Pace of property value gains almost halves in 2017 as market cools

QV's Andrea Rush says values are likely to hold in the main centres.

New Zealand property values rose at almost half the pace of the prior year in 2017 as tighter lending criteria, restrictions on highly leveraged loans, and electoral uncertainty took the wind out of the local housing market, Quotable Value says.

National residential property values rose 6.6 percent to $669,565 in calendar 2017, almost half the 12.5 percent gain of the prior year and well off the 14 percent increase in 2015. Still, state-owned valuer QV figures show property values were 62 percent higher than the 2007 peak as cheap finance and a mismatch between housing supply and demand pushed up sale prices for several years during a period of solid economic growth.

That momentum subsided last year as the prospect of easy credit started to dim, while at the same time banks tightened up lending criteria and the Reserve Bank's loan-to-value ratio restrictions for investors helped take the heat out of the market. A hotly contested general election added to the uncertainty for potential buyers, which saw a dearth of activity in the lead-up to the September vote, which ultimately saw a regime change.

"The frenzy in the market of the previous three years induced by high numbers of investors in the market subsided and we saw a return to more normal levels of activity in housing markets around the country," QV spokeswoman Andrea Rush said in a statement. "Low interest rates, relatively high net migration and lack of supply means market drivers remain and we are likely to see values hold for the most part during 2018 in the main centres, but the trend of lower rates of growth is likely to continue."

Auckland has been a major driver of the rapid asset price gains in recent years, with the country's biggest city feeling the effects of the mismatch between supply and demand most acutely.

That abated somewhat last year, with Auckland values rising 0.4 percent in the year, but at $1.05 million it's still almost twice the 2007 peak, compared to a 20 percent increase in consumer prices over the same period and keeping pace with a 107 percent increase in the stock market's benchmark NZX 50 Index.

Hamilton and Tauranga had been beneficiaries of efforts to rein in the Auckland market, however, their gains also slowed in 2017, with property values rising 1.6 percent to $543,446 in 2017 and 3.2 percent to $693,725 respectively.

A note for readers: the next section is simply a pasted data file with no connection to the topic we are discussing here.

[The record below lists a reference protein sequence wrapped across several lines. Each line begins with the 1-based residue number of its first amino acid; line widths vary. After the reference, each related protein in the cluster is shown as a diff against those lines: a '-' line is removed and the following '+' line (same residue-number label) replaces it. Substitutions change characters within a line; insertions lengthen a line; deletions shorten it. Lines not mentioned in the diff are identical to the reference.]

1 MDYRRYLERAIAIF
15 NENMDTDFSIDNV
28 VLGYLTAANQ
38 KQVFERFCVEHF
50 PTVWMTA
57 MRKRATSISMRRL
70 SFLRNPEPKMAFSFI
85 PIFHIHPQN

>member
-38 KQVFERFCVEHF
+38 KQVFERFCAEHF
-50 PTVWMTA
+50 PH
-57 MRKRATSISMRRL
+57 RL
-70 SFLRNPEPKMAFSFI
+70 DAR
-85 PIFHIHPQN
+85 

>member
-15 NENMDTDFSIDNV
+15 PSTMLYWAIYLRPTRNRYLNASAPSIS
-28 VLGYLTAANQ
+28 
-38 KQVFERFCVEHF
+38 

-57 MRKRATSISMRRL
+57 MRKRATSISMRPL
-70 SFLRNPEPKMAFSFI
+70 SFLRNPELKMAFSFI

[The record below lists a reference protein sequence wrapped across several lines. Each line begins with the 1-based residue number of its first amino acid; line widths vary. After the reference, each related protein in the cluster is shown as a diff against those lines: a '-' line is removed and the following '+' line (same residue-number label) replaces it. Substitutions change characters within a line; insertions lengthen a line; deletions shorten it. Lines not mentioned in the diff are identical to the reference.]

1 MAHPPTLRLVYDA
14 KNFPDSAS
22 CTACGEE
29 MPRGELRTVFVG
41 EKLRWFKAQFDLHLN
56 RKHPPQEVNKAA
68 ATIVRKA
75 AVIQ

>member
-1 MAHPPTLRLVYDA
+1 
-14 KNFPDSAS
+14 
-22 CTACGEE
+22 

Wellington values climbed 9.4 percent to $574,410, while Christchurch values slipped 0.1 percent to $494,247. Dunedin property values gained 10 percent to $354,133.

The South Island's Mackenzie district reported the biggest gain in values in 2017, rising 24.7 percent to $511,978, followed by a 24.1 percent gain in South Waikato to $229,124.

The Buller district on the South Island's West Coast reported the biggest decline in values, falling 3.6 percent to $179,147, followed by a 1.9 percent decline in Auckland's Waitakere values to $824,271.

(BusinessDesk)


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Markets go up and markets go down. Its all about supply demand and willing buyers and sellers.

No doubt the new Gumint will be claiming the credit and most of the citizens will think its all down to the Gumint. After all the Gumint wipes the bums of many of the citizens with all the "welfare" aka my tax money its sprays around like confetti.

Its a temporary pause in the market nothing more. Demand still exceeds supply. Will pick up again in a couple of years just like it has since Adam was a cowboy.

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I'd be happy to take a bet with you you're wrong.

There is always demand for property, however buyers need to be able to afford the participate. While there will continue to be price rises in a few rich spots, historically the market price increases are lead from bottom.